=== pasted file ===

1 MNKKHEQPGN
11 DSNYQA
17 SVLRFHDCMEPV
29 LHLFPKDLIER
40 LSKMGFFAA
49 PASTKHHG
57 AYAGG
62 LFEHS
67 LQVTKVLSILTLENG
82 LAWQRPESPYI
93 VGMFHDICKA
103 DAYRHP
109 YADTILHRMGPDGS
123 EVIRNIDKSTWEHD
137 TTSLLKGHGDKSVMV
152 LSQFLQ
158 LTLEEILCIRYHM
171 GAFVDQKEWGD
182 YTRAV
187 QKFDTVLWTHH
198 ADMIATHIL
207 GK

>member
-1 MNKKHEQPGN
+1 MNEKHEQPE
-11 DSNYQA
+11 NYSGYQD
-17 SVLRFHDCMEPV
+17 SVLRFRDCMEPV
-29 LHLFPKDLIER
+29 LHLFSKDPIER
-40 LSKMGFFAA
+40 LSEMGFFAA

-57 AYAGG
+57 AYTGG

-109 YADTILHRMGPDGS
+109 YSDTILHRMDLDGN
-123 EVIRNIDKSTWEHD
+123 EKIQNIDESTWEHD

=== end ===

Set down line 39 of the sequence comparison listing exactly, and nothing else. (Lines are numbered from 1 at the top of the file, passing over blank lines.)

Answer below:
+123 EKIQNIDESTWEHD